From April 9-15, we celebrate National Animal Control Officer Appreciation Week; an opportunity to give our thanks to those who risk life and limb to protect the welfare of helpless animals and pets in our community. It also gives us the opportunity to spread the word about the important work that our Animal Protection & Control (APC) officers do every day.
As an extension of local law enforcement officials, Larimer Humane Society provides animal control services to several municipalities throughout Larimer County. Our APC officers provide transportation and safe shelter; care to animals in immediate need; evidence collection and aid in prosecuting, when necessary; and case monitoring to ensure sustained animal care and well-being. APC activity also includes educational outreach, such as counseling owners to help them make difficult decisions that ensure the most compassionate outcome for their animals. This work pays dividends in reducing animal suffering and often prevents dangerous situations from escalating.
The more you know, the easier it is to say “thank you.” Here is a “day in the life” sneak peek at some of the responsibilities that Larimer Humane Society APC officers perform every day to better serve people and pets:
Investigating Animal Cruelty, Abuse, and Neglect
When you report signs of animal cruelty, abuse, or neglect, it’s APC that arrives on the scene to investigate. Credible reports are always answered with swift action to make sure that pets are removed from harm’s way.
Bite Reports and Bite Prevention
If an animal bites you, a loved one, or a pet, an APC officer is responsible for responding to the incident and ensuring the safety and well-being of those involved. They also play an important role in helping community members of all ages learn how to safely interact with animals and avoid situations when bites are likely to occur.
Responding to Calls of Stray or Lost Animals
When a call is made to authorities about a stray animal, an APC officer immediately responds in hopes of locating the animal and bringing them to safety. Each stray animal brought to Larimer Humane Society is scanned for a microchip, giving lost pets the best chance of being reunited with their family.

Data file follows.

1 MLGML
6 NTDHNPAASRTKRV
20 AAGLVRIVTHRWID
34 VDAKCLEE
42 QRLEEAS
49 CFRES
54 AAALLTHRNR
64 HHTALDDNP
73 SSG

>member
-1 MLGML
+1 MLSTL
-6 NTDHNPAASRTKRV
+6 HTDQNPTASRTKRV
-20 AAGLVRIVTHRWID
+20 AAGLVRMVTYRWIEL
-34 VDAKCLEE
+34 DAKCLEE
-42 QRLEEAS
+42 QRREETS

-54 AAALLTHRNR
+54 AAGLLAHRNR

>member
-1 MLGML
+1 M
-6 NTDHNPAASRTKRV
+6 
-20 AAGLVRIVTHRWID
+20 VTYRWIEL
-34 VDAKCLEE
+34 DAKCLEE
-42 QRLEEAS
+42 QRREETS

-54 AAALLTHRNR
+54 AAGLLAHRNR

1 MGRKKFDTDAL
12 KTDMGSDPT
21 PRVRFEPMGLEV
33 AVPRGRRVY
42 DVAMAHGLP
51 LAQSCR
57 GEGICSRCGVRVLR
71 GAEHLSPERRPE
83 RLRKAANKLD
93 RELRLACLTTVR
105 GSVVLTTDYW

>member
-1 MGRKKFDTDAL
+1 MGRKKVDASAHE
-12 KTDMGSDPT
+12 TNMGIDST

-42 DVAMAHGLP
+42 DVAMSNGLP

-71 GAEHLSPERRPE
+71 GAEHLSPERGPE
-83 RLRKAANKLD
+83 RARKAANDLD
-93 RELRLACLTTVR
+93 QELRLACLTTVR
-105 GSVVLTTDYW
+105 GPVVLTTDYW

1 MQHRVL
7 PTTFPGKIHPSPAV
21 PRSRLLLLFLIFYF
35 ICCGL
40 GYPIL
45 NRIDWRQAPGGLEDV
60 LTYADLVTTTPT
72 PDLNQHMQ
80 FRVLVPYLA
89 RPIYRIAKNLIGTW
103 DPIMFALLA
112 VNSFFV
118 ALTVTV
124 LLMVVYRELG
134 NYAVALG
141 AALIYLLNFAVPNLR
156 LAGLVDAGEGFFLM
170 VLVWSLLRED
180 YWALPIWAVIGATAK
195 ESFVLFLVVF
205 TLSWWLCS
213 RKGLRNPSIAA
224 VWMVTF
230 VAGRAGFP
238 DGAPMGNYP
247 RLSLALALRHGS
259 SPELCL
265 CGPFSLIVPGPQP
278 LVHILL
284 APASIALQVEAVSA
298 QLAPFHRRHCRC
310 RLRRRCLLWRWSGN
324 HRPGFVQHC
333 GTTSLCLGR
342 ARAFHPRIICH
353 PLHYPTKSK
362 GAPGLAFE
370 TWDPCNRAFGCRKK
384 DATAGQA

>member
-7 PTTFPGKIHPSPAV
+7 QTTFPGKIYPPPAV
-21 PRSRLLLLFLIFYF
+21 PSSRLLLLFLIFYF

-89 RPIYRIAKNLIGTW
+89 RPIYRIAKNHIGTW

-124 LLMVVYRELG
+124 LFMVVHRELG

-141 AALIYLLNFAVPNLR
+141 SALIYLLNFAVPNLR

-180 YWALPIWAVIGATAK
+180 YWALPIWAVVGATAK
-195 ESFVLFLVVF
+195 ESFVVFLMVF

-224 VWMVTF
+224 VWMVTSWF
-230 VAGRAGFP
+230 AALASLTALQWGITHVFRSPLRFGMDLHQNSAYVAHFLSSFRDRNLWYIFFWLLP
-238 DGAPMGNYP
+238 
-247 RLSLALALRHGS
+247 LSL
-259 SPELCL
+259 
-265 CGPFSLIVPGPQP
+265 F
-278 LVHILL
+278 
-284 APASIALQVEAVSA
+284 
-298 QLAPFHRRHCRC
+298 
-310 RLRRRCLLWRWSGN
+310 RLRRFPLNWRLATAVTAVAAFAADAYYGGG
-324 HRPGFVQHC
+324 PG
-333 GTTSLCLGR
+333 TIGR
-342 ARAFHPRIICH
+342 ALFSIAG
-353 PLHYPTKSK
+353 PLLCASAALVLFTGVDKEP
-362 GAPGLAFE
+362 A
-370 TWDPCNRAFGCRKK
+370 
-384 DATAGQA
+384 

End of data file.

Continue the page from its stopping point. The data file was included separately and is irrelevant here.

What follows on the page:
Helping Animals Left in Hot Vehicles
During the hot Colorado summer, the temperature inside of a parked car can climb up to 150 degrees. This is fatal to pets, and our APC officers respond quickly to any call about an animal left in a hot car. Working with local authorities, our officers help bring the animal to safety. Please call 970-226-3647 ext. 7 if you discover a pet is left unattended in a hot car.
Relocating Wildlife Back to the Wild
When discussing wildlife safety, there are two distinct perspectives to consider: the safety of people and their pets, and the safety of native wildlife. Here at Larimer Humane Society, our Animal Protection and Control officers work to ensure that people and their pets remain safe from public health risks associated with wildlife encounters. As residences continue to be built in spaces that once were only inhabited by animals, the chances of wildlife being in your backyard increase. APC officers step in to secure these animals and assist them back to their natural habitat. This is also to help prevent the transmission of animal-borne diseases from wildlife to domestic animals.
This is just a sampling of the situations and crises that Animal Protection and Control officers handle on a daily basis. When you have the opportunity, make sure you let them know how much their work matters and makes a difference each day. If you know an APC officer who has helped you or your pet, this is the week to reach out and show your appreciation! Animal Protection and Control Officers are everyday heroes as they make every life – human and animal – matter, each day.